- Associated Press - Thursday, December 22, 2016

AUGUSTA, Maine (AP) - Gov. Paul LePage says his administration soon will propose a new location for a secure, privately run facility for residents with mental illness who no longer need hospital care.

The Republican governor’s administration had planned to build the $3.5 million facility in Augusta, which requires approval from a group of legislative leaders. Lawmakers, including Democratic House Speaker Sara Gideon and Republican Sen. Roger Katz, say they support the idea but note the administration’s current plan has never been presented to the legislature.

Gideon said she and Republican Senate President Michael Thibodeau have agreed to hold a joint hearing the first week in January to move the process along.

“As I have been saying for weeks, we need to ensure the safety of patients, the workers who care for them, and of the public, and also that we are spending taxpayer dollars appropriately,” she said.

But LePage on Thursday told WGAN-FM he’s tired of political games and will build the facility elsewhere because the state may have to return millions of dollars in federal funds used for Maine’s psychiatric facility.

LePage’s office didn’t respond when asked if legislators’ plans for a January hearing would change his mind. LePage made the comments a day after his senior policy adviser tweeted that Augusta remains the best site for the facility.

The proposed Augusta site is next to Riverview Psychiatric Center. The administration says the proposed facility will help Riverview regain the federal certification it lost in 2013 following concerns over overcrowding, inadequate staffing and improper use of control methods such as stun guns.

The federal Centers for Medicare & Medicaid Services also found Maine was improperly housing patients who needed intense hospital treatment alongside those who no longer needed such care.

Maine has been using about $14 million in annual federal funding for the facility, even though facilities without federal certification usually are not eligible to receive Medicare funding and federal Medicaid funding.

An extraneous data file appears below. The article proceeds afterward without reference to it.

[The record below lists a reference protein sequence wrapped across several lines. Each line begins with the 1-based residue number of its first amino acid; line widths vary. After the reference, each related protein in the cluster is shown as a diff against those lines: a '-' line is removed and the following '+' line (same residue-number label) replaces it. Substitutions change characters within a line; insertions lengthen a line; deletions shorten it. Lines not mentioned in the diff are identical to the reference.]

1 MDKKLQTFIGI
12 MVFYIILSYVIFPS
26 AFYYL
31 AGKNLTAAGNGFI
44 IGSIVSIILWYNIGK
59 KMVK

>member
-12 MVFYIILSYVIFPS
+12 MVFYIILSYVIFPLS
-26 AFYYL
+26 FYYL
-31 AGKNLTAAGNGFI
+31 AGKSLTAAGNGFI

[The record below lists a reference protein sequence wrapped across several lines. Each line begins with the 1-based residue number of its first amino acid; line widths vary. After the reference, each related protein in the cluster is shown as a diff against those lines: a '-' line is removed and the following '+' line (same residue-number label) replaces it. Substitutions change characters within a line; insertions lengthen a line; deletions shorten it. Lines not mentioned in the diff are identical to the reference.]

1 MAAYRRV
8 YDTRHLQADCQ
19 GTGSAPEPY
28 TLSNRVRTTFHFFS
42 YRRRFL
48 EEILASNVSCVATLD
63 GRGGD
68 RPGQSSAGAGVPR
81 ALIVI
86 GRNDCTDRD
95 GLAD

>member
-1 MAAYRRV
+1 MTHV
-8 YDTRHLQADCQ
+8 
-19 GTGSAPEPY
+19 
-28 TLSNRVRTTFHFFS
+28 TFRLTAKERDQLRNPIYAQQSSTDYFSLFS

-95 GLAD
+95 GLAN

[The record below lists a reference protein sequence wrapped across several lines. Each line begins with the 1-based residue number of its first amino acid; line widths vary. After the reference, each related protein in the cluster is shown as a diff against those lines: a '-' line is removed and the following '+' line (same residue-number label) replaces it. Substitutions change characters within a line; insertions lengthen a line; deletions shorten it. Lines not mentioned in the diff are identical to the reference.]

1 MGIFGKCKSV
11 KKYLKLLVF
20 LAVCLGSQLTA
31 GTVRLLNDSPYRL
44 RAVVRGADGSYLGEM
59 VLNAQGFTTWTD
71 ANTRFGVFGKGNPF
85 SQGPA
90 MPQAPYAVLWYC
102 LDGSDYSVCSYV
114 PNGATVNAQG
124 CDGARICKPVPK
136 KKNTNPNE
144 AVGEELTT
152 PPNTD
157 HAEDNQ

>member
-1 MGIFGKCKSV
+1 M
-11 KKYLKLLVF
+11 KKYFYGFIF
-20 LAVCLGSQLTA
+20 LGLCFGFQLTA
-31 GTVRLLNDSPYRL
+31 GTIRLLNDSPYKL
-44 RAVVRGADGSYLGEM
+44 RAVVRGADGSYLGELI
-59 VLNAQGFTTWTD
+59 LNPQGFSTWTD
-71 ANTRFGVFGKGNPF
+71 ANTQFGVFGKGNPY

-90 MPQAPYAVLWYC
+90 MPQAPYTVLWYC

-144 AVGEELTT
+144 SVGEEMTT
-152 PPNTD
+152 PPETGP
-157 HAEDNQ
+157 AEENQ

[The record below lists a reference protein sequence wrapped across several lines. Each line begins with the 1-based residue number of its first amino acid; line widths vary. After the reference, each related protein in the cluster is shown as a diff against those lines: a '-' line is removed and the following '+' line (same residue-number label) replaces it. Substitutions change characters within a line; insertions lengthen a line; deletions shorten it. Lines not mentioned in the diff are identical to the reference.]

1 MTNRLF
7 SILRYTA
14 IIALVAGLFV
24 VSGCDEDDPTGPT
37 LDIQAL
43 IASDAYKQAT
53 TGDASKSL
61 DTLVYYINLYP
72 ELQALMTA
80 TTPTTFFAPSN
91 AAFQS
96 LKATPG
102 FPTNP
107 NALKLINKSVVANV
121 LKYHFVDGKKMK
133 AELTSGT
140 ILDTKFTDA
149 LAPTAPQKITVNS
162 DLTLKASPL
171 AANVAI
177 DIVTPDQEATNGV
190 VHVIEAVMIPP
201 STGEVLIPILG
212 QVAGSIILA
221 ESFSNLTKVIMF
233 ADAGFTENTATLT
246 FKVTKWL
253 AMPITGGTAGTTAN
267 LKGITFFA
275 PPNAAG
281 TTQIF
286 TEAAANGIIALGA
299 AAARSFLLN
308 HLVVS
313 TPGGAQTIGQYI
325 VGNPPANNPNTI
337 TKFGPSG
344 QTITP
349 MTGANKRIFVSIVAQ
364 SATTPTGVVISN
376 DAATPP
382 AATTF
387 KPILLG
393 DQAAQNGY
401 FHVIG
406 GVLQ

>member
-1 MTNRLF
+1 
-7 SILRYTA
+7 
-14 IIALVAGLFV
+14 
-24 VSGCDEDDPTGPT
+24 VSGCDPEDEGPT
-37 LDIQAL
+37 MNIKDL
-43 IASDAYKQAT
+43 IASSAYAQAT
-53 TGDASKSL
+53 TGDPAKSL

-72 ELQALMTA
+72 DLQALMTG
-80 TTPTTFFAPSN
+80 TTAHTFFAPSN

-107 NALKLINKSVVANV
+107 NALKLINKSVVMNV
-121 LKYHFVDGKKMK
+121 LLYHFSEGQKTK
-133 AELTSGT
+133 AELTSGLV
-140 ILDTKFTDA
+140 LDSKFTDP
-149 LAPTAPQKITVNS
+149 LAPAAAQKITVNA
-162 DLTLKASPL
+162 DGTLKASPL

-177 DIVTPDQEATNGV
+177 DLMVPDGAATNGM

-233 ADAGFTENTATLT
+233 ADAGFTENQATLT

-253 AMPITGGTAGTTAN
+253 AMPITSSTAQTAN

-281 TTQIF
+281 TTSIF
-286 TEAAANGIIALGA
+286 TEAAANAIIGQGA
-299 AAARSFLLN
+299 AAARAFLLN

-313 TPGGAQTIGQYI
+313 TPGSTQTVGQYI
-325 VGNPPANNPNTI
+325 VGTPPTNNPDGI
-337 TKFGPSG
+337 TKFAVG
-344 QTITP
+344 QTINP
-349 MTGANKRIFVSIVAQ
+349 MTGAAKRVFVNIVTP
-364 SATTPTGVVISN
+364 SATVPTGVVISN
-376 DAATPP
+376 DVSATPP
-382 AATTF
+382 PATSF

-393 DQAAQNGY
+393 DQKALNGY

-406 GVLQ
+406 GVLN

A spokeswoman for the Centers for Medicare & Medicaid Services said the state did not file a timely plan to fix the uncovered issues and the agency hasn’t yet sent the state an official letter about the matter.

The facility has received local and state administrative approvals and would free up needed psychiatric beds. It would house people who committed wrongdoings but were ruled not criminally responsible by the courts.

The leader of the National Alliance on Mental Illness Maine said she supports the facility after learning it would only house patients who already have received hospital care.

LePage’s administration has repeatedly said the facility would be run by a contracted vendor. Ricker Hamilton, the deputy commissioner of programs for the state Department of Health and Human Services, has said questions about staffing and performance measures would be answered during the process for selecting the vendor.

Democratic Senate Minority Lead Troy Jackson said the administration must answer questions about privatization and who exactly would care for mental health patients.

“Would the state realize any savings, or would it simply outsource state funds to a private corporation without any benefit to taxpayers?” he said.


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